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State of the League

December 1, 2021   Left Wing Lock Staff   0 Comments


It is sometimes the case that early season results (standings position) do not match the process. As fantasy hockey managers, we can look for these mismatches to get the upperhand on our opponents. One method for finding these mismatches involves analysis of the possession and luck (PLUCK) chart. The PLUCK chart is a single graphic that shows you whether a team's results so far are driven by puck possession or luck (or both). Figure 1 is the PLUCK chart for all games through November 30:

Possession and Luck Chart
Figure 1: Possession and Luck Chart

Reading the Chart


The x-axis measures puck possession and uses USAT% as the metric. USAT% is computed by finding what fraction of all unblocked shot attempts in games were generated by the team in question. A USAT% value greater than 50% suggests that a team is consistently outshooting their opponents.


The y-axis measures luck at even-strength hockey and uses SHSV as the metric. SHSV is computed by using a team's even-strength shooting percentage and adding it to the team's even-strength save percentage (multiplied by 1000). Teams with values that stray significantly from 1000 are having their results influenced by luck.


The size of each bubble measures the even-strength shooting percentage (EVSH%) of a team. The league average value (in recent years) is 8.3%.


The color of each bubble measures the even-strength save percentage (EVSV%) of a team. The league average value (in recent years) is 0.917.


Historically, teams above the dashed white line are the most likely to qualify for the playoffs.


A team's vertical position can be an immediate tell that their results this season have been influenced by luck. But, it is the bubble size (EVSH%) and bubble color (EVSV%) that tell you what aspect of their game is being influenced by luck.

Bubbles to the right side of the chart (past the 50% USAT indicator) indicate that a team is outshooting their opponents on average at even-strength. This is usually where you want your team to live (but it's not the only way to win hockey games and it does not guarantee you'll win more often than you'll lose).

Very large bubbles are not a good thing. It means a team is benefitting from strong luck at even-strength (their shots are going into the net at a rate higher than normal). This is unsustainable over the course of a season and an indication that scoring is about to dry up.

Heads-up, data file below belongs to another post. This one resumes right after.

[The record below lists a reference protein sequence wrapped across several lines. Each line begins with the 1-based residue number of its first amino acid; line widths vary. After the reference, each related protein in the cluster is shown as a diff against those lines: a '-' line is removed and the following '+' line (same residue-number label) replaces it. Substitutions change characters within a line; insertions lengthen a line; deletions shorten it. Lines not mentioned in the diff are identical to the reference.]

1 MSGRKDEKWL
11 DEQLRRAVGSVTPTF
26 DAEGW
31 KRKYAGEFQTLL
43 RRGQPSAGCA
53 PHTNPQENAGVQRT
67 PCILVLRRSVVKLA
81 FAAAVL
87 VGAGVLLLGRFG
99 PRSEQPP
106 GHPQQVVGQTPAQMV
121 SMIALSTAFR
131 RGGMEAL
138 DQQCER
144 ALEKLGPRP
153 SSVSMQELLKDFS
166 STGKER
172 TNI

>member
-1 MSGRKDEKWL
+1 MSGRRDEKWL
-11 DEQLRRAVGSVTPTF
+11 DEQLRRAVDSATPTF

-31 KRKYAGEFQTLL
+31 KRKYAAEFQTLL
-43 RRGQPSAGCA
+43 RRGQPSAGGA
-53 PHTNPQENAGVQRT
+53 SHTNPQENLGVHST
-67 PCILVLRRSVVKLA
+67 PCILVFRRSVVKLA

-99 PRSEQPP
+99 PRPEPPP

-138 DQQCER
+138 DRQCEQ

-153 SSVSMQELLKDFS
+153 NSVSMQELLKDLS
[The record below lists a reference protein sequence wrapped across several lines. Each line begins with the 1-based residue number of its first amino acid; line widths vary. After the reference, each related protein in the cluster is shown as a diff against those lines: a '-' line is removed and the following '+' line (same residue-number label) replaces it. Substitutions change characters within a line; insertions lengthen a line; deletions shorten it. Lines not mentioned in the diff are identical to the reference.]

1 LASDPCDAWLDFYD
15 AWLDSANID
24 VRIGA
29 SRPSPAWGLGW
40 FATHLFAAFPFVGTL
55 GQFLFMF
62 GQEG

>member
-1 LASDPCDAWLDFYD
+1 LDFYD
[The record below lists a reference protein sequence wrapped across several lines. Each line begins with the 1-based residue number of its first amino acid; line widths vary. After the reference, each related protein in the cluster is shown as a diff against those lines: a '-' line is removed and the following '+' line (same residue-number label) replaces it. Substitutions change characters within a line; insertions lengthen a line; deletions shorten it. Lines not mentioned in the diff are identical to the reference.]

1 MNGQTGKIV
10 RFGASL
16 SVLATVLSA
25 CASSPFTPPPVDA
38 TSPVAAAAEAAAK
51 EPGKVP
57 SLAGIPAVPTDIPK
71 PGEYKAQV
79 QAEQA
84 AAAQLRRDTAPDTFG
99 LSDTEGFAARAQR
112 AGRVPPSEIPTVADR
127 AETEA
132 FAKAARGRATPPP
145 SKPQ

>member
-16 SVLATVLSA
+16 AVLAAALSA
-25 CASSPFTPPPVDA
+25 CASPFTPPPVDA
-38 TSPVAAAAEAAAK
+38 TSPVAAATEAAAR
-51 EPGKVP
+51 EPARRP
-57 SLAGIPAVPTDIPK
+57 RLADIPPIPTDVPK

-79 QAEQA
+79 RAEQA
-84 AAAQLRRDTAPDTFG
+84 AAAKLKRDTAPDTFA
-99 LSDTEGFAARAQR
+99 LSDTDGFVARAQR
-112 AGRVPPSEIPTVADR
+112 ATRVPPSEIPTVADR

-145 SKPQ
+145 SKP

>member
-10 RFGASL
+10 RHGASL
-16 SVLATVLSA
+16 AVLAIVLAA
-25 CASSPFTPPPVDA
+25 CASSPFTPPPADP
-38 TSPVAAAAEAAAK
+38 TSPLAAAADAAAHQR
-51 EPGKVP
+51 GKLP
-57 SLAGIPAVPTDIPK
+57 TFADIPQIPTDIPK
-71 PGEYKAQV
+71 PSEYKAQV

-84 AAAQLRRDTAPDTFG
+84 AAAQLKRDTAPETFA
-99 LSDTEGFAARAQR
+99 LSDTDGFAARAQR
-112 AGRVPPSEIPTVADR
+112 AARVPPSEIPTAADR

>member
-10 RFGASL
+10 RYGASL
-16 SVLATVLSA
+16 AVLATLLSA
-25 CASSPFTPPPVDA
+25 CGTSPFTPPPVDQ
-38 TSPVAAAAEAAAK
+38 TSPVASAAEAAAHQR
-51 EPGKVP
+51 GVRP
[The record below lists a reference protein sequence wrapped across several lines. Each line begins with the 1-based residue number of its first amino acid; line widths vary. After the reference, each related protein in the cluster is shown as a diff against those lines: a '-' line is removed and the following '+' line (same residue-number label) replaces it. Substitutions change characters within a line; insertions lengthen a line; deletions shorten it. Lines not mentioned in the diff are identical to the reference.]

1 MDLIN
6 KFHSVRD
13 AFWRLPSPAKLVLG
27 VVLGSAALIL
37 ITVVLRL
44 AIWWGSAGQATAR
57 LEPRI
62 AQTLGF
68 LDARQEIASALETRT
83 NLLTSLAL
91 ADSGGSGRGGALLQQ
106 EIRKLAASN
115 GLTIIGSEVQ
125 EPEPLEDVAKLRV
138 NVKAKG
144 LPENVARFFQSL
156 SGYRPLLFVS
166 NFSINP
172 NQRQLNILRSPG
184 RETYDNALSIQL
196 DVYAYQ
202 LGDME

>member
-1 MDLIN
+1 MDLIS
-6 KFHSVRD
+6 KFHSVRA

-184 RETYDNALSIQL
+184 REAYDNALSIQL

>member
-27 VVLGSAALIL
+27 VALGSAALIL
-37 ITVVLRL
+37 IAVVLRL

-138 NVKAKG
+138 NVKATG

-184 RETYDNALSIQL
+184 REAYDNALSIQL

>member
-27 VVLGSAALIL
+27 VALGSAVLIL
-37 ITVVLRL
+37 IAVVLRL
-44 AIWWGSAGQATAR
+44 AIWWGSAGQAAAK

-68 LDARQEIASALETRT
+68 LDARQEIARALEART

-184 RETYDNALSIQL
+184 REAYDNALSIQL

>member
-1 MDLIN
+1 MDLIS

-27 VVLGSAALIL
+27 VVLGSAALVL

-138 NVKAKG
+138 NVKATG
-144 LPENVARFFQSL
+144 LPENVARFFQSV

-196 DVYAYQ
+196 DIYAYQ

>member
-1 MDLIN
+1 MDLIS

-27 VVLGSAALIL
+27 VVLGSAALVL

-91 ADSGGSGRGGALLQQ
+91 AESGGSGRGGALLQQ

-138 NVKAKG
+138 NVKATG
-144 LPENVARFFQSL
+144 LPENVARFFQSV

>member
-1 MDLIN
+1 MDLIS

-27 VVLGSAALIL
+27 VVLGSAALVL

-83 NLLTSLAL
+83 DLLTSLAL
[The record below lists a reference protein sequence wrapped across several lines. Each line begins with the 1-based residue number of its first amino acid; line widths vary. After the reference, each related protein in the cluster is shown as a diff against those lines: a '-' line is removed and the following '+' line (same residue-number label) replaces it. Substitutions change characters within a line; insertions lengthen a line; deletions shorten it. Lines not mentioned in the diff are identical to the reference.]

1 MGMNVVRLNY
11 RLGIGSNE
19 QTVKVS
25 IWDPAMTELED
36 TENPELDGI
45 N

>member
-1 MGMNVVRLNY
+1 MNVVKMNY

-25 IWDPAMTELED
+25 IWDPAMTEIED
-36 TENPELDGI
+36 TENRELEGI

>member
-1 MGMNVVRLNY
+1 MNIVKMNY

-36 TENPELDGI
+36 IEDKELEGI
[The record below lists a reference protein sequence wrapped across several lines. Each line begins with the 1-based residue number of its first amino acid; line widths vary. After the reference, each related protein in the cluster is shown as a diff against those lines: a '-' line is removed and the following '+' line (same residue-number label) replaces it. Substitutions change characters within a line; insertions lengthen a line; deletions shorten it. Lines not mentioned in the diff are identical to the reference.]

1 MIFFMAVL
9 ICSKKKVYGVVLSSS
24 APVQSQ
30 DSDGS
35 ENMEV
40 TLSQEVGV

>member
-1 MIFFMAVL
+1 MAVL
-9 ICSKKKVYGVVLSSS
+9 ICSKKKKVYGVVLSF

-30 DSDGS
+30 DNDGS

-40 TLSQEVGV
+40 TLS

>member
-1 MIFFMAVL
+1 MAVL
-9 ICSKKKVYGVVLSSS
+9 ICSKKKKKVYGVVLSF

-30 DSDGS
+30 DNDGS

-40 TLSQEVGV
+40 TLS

Extreme data points (very large/small bubbles; dark orange/blue bubbles) may indicate a coming change (for better or for worse). For reference, the most extreme full-season values for SHSV (the vertical position of a team's bubble) over the past five years have been 987 (lowest) and 1017 (highest).

A significant majority of Stanley Cup winners have had season-ending bubbles that were found in the upper-right quadrant.


One mismatch that jumps out when viewing this chart is the Vancouver Canucks. They currently sit 15th overall in the Western Conference and approximately eight points out of a playoff spot. Their position on the PLUCK chart can be found at the approximate coordinates of (50.3, 996). What do their bubble characteristics tell us about this team? The smaller size suggests they have been unlucky at converting shots into goals at even-strength (their EVSH% is just 5.8%). The location to the right of the 50% USAT line suggests that they (slightly) outshoot their opponents. The vertical location (nearly at the league average of 1000) suggests that the even-strength results have not been heavily impacted by luck. So, why are the Vancouver Canucks in 15th place? The PLUCK chart, by design, focuses only on even-strength hockey. Since everything looks OK at even-strength, Vancouver's special teams must be the driving force behind their horrible start. As it turns out, Vancouver has the worst penalty kill in the league (63.4% success rate) and the 22nd ranked power play (16.9% success rate). If the Vancouver Canucks can fix their penalty kill, the PLUCK chart suggests that Thatcher Demko is a reasonably strong buy-low candidate in fantasy hockey.